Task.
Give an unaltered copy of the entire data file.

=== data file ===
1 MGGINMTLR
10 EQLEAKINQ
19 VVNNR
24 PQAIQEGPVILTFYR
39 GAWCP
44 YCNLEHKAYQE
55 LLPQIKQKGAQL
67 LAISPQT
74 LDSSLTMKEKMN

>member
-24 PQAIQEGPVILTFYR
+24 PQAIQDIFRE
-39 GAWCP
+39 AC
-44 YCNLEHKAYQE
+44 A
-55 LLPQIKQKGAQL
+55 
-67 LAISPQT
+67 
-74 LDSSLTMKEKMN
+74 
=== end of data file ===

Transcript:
1 MGGINMTLR
10 EQLEAKINQ
19 VVNNR
24 PQAIQEGPVILTFYR
39 GAWCP
44 YCNLEHKAYQE
55 LLPQIKQKGAQL
67 LAISPQT
74 LDSSLTMKEKMN

>member
-24 PQAIQEGPVILTFYR
+24 PQAIQDIFRE
-39 GAWCP
+39 AC
-44 YCNLEHKAYQE
+44 A
-55 LLPQIKQKGAQL
+55 
-67 LAISPQT
+67 
-74 LDSSLTMKEKMN
+74 